2016-08-01 22:31:44 UTC - 22:31 | Permalink

                Well you accuse me of restricting your views when I allow you to post here but critically engage with your views, and when I ask you to justify your criticisms of me you ban yourself???? Yup, just like McGrath!

              • Neil Godfrey
                2016-08-01 23:19:09 UTC - 23:19 | Permalink

                I’ve been trying to understand your reaction. Yes, I do have some level of confidence in my knowledge of historical methods and practices outside the field of biblical studies, and yes, I have come to learn how biblical scholars do what they call history. And I have also learned that quite a few biblical scholars do not understand the fundamentals of normative historical methods outside their specialist areas, and that their methods really are logically flawed.

                If you consider that to mean I have “a high opinion of myself even though I don’t have qualifications” and at the same time you appear unwilling to engage with my criticisms and arguments, then I fear that it does appear to me that, like some biblical scholars, you yourself are demonstrating an anti-intellectual mind-set.

                Is it easier to attack the character of others than truly take stock of one’s own views and the methods of those one likes for fear that they may be found invalid?

              • Paxton Marshall
                2016-08-02 02:06:55 UTC - 02:06 | Permalink

                John, you’ve been very rude. Whether you agree with Neil or not, he has presented a thoughtful analysis of a question too many people have taken as a given: was there really a widespread expectation of a messiah among the Jews during the time of Jesus (assuming there really was a time of Jesus, or a Jesus at all). Your contribution was interesting as well, but there was no call for rudeness.

            • John MacDonald
              2016-08-01 21:26:43 UTC - 21:26 | Permalink

              @Paxton Marshall:

              I tried to argue something like that, but I think it makes more sense to say the “atoning” business was later added as an interpretation of Jesus’ death, not something Jesus himself thought of his own death. I don’t think Jesus, or even Mark or Paul, thought Jesus was a God I wrote:

              (1). There is good reason to think that atonement was only associated with Jesus’ death after the fact.

              What seems clear from the text of Mark and the desperate prayer in the Garden of Gethsemane is that Jesus believed it was God’s plan for Jesus to endure something terrible (perhaps death), and that Jesus petitioned God to change God’s plan. The other point is that “atonement” was associated with Jesus’ death from “at least” a very early point after the fact of Jesus death (by the author of the pre-Pauline Corinthian Creed, who felt atonement was prophesied in scriptures).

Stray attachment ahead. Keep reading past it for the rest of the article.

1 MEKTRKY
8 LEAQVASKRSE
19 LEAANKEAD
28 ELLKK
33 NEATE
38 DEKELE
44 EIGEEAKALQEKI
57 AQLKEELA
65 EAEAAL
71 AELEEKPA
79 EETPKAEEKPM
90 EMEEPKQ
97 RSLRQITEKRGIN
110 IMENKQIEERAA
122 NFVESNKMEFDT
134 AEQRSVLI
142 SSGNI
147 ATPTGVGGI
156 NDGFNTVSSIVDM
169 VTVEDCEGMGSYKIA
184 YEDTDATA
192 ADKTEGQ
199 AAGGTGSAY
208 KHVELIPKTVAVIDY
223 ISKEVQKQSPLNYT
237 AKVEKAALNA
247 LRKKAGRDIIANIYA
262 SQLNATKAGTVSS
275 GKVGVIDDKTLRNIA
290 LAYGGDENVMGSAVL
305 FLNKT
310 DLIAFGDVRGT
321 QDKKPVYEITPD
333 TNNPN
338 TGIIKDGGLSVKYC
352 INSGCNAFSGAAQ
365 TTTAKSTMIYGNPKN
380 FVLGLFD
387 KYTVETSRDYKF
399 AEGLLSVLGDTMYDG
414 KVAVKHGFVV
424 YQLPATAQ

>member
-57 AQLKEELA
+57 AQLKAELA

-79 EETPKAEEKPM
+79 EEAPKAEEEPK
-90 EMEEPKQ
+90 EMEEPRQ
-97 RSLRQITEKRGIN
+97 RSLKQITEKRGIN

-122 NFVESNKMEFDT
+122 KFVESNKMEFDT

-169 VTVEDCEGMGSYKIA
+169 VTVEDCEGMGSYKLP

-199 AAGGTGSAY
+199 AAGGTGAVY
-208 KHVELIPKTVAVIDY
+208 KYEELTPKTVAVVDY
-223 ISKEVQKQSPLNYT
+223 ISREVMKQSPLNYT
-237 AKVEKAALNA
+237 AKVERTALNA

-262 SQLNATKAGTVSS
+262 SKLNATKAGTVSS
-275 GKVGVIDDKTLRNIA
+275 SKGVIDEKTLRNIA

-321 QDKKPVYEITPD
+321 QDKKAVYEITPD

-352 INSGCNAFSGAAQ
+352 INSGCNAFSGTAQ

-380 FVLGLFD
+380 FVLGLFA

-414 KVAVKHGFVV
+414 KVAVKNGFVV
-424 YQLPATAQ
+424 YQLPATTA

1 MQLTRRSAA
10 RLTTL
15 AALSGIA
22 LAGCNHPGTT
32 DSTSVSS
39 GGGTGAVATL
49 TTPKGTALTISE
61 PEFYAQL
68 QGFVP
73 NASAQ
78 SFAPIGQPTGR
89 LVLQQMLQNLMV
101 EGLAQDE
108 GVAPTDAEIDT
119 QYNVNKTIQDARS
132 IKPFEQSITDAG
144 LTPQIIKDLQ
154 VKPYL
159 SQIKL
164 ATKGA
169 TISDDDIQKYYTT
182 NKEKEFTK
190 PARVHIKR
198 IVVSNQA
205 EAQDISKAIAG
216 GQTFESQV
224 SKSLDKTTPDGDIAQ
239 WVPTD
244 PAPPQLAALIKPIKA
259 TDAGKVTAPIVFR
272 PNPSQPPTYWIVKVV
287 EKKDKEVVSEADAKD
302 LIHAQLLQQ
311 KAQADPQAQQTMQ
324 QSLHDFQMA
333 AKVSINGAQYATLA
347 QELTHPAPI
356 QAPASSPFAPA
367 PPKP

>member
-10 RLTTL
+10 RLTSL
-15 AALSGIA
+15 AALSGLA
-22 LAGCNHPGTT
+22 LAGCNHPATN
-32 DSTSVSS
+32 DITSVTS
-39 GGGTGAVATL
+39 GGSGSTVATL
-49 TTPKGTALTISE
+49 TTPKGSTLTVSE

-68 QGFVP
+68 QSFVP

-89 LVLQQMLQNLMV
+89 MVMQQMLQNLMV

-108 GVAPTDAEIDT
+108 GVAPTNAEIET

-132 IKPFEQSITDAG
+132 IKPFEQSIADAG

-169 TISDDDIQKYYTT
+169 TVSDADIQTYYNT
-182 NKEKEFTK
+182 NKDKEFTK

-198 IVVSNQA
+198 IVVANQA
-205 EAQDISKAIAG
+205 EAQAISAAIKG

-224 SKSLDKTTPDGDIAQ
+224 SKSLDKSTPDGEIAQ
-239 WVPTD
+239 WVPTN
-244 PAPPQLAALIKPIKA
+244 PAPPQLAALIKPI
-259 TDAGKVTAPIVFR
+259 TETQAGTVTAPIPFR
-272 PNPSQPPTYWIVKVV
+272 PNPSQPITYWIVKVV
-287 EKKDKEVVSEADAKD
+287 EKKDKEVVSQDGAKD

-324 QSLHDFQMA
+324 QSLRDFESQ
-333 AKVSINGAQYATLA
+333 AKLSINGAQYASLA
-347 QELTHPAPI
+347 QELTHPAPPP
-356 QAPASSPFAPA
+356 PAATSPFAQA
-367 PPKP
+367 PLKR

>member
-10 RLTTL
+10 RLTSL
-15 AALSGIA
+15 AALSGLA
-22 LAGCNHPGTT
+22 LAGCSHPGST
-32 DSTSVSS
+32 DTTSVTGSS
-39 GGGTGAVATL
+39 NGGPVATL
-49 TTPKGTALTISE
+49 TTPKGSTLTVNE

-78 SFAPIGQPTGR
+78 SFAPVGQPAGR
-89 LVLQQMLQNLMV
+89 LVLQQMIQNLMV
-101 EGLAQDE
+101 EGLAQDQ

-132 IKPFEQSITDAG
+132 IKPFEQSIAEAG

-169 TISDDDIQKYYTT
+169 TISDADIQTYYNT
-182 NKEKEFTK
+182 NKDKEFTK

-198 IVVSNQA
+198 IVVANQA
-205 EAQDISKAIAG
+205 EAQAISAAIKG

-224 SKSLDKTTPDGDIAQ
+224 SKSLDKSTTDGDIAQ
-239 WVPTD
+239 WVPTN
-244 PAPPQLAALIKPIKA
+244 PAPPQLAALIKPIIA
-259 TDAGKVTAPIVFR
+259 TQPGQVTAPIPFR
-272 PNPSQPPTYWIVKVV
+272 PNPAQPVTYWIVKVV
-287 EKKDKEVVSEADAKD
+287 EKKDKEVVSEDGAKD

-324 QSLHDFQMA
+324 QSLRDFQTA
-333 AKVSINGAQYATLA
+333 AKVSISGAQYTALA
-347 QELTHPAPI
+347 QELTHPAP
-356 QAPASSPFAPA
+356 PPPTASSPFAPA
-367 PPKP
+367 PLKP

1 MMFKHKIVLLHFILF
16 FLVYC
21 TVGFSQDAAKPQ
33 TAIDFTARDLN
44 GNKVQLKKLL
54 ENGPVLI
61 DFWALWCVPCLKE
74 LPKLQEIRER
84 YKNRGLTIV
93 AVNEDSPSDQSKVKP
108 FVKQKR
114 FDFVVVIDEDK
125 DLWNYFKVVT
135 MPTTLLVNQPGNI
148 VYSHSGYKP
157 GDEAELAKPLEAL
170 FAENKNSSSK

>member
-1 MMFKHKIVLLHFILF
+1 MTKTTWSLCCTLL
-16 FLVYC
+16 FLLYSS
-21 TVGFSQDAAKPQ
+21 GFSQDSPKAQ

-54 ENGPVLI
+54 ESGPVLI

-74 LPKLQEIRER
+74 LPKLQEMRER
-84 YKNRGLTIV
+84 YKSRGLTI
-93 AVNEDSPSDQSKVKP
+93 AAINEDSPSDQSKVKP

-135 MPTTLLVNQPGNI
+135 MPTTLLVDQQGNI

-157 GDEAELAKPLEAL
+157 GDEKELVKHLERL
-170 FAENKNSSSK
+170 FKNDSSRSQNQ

I think what might have happened is that Jesus died, and the disciples returned home to return to the business of their daily lives (they probably would have gathered at the tomb if they thought Jesus was going to be raised), and then a few started having visions (or hallucinations) of the risen Jesus, and they took this to mean that Jesus was the “first fruits (1 Corinthians 15:23)” of the resurrected souls at the end of days. After this, the disciples must have searched scriptures to discover why Jesus’ death would have brought about the end of days, and “discovered” that Jesus’ death must have reconciled man to God through atonement by overcoming the sin debt and hence bringing about the end of days. But this would have been a later interpretation of the meaning of Jesus’ death after Jesus died.

              (2) And it makes little sense to think that Jesus thought his death was to be atoning if he desperately questioned God from the cross for abandoning him, and called out for Elijah to come and save him:

              Mark 15:34-38King James Version (KJV)

              34 And at the ninth hour Jesus cried with a loud voice, saying, Eloi, Eloi, lama sabachthani? which is, being interpreted, My God, my God, why hast thou forsaken me? 35 And some of them that stood by, when they heard it, said, Behold, he calls Elias. 36 And one ran and filled a sponge full of vinegar, and put it on a reed, and gave him to drink, saying, Let alone; let us see whether Elijah will come to take him down.

              (3) Mark having Jesus identify himself as a fallible human prophet who can’t do miracles in his home town, suggests that Mark didn’t think Jesus was a God:

              4Then Jesus told them, “A prophet is without honor only in his hometown, among his relatives, and in his own household.” 5So He could not perform any miracles there, except to lay His hands on a few of the sick and heal them (Mark 6:5).

              The term Ehrman focuses on to argue Paul thought of Jesus as the Great Angel, as McGrath pointed out to him, just means “messenger,” so there is no reason to think Paul viewed Jesus as a God.

    • Neil Godfrey
      2016-07-30 20:19:09 UTC - 20:19 | Permalink

      I am not sure I am following, sorry. There is no question about Jesus being worshiped as a Christ or Messiah figure. Recall my series on Novenson: http://vridar.org/category/book-reviews-notes/novenson-christ-among-messiahs/ ; also on Levenson: http://vridar.org/category/book-reviews-notes/levenson-death-res-belov/

      The question being addressed is the socio-political and religious context in which Christianity emerged. I am arguing that there is no evidence that Christianity was one of many cults or movements that were keenly expecting a messiah to arrive soon.